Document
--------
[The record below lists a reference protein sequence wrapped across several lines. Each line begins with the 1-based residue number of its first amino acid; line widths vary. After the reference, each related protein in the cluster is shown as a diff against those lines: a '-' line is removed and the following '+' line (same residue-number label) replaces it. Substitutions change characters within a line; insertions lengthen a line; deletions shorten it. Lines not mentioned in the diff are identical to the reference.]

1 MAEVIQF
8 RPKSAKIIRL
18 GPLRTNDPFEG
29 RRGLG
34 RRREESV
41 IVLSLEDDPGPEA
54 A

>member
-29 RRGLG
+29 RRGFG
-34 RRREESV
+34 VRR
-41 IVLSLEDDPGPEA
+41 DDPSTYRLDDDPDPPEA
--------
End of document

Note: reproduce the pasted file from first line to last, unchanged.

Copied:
[The record below lists a reference protein sequence wrapped across several lines. Each line begins with the 1-based residue number of its first amino acid; line widths vary. After the reference, each related protein in the cluster is shown as a diff against those lines: a '-' line is removed and the following '+' line (same residue-number label) replaces it. Substitutions change characters within a line; insertions lengthen a line; deletions shorten it. Lines not mentioned in the diff are identical to the reference.]

1 MAEVIQF
8 RPKSAKIIRL
18 GPLRTNDPFEG
29 RRGLG
34 RRREESV
41 IVLSLEDDPGPEA
54 A

>member
-29 RRGLG
+29 RRGFG
-34 RRREESV
+34 VRR
-41 IVLSLEDDPGPEA
+41 DDPSTYRLDDDPDPPEA